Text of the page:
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Monday, March 20, 2023

Science through a tribal lens: A group-based account of polarization over scientific facts

Fasce, A., Adrián-Ventura, J., et al. (2023).
Group Processes & Intergroup Relations, 26(1), 3–23.


Previous research has confirmed the prominent role of group processes in the promotion and endorsement of disinformation. We report three studies on a psychological framework derived from integrated threat theory—a psychological theory which describes how perceived threat leads to group polarization and prejudice—composed of the following constructs: group belongingness, perceived threat, outgroup derogation, and intergroup anxiety. Our pilot study suggested that need to belong and intergroup anxiety predict antiscientific beliefs (pseudoscientific, paranormal, and conspiracy theories), thus justifying the general applicability of integrated threat theory. Study 1 investigates the transition from weak to strong critical thinking regarding pseudoscientific doctrines. Besides greater outgroup derogation and perceived threats among strong critical thinkers, the model does not perform well in this context. Study 2 focuses on the intergroup conflict around anthropogenic global warming, revealing the strong predictive power of the model. These results are discussed in relation to the distinctive psychological profiles of science acceptance and rejection.

From the General Discussion

Perceived Threat and the Conspiracy of Scientists

There is a wide corpus of  research highlighting the role of  group belongingness and perceived threats in conspiracy theories (Federico et al., 2018; Mashuri et al., 2016; van der Linden et al., 2020; van Prooijen, 2015). In effect, van Prooijen (2020) has developed a comprehensive inter-group threat-based model in which distressing social events stimulate conspiracism when antagonistic outgroups are salient. Believing in the existence of  secret, powerful, and evil outgroups perpetuates and exacerbates feelings of  uncertainty and existential threat (Douglas et al., 2017), so conspiracy theories tend to backfire, being a source of  threat in themselves to their own sup-porters. This situation facilitates a feedback loop that gives rise to a generalized conspiracist world-view (Imhoff  & Bruder, 2014; van der Linden et al., 2020; van Prooijen, 2020)—in fact, prior studies have found that the best predictor of belief  in one conspiracy theory is belief  in another conspiracy theory (Abalakina-Paap et al., 1999; Goertzel, 1994).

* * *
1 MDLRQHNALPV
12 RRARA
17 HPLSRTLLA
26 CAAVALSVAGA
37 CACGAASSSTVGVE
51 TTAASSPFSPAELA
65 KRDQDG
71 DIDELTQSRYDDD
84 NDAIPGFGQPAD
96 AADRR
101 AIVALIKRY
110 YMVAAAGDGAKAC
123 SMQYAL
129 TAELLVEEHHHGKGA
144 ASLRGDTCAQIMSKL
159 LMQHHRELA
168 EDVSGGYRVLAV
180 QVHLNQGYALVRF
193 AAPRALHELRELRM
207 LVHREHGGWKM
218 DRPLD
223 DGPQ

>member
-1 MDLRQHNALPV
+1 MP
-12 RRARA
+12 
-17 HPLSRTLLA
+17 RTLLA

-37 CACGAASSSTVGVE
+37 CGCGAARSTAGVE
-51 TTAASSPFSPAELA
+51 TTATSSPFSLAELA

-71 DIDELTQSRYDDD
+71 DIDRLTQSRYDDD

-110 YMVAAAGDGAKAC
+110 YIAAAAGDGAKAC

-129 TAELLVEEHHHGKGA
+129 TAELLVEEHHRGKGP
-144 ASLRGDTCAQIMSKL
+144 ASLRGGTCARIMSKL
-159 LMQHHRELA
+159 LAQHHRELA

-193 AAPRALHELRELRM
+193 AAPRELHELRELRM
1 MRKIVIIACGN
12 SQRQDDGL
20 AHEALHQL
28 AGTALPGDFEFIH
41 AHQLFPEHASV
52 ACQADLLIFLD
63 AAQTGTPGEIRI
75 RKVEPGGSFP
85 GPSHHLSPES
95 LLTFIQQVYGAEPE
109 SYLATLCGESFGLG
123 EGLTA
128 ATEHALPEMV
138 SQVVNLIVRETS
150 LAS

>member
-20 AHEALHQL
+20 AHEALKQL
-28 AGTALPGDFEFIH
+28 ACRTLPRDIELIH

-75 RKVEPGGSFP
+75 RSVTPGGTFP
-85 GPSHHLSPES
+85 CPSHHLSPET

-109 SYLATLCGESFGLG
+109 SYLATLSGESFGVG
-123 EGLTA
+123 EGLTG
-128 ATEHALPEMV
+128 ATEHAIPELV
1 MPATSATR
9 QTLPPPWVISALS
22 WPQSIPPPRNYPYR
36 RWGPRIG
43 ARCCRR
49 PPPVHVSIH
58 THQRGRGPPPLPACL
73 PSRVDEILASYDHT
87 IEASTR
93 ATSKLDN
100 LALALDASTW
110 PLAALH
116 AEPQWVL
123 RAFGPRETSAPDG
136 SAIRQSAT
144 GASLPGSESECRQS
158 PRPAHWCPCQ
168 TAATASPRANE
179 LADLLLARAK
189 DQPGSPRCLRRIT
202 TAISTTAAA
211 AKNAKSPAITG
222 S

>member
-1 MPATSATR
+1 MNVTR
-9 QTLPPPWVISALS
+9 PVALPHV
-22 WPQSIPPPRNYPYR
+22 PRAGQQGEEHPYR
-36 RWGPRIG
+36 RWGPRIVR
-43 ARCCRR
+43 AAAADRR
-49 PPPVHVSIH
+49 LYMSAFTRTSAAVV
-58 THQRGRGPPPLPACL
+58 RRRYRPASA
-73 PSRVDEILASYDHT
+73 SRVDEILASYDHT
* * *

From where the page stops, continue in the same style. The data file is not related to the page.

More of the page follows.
Besides its function to justify the legitimacy of  ingroup identity and values (Jolley et al., 2018), the prototypical form of  intergroup representation that lies at the root of  conspiracy theories also provides perceived epistemic justification for antiscientific conceptions of  climate change, vaccination, AIDS, and GMOs (Jolley & Douglas, 2014; Nattrass, 2013; Uscinski et al., 2017). Conspiracy theories about scientific information give rise to the kind of epistemic defense mecha-nisms that characterize self-validating belief systems (Boudry & Braeckman, 2012; Lewandowsky et al., 2015), so contrary evidence is often interpreted as evidence of  a conspiracy—for instance, conspiracy theorists typically argue that the match between the official story and the available evidence is indeed predicted by their theory, thus characterizing contradicting evidence as being, consciously or unconsciously, part of  the alleged secret plot. Accordingly, conspiracism reduces the existing dissonance between denial and expert consensus, turning contrary information into confirmatory evidence (Lewandowsky et al., 2018).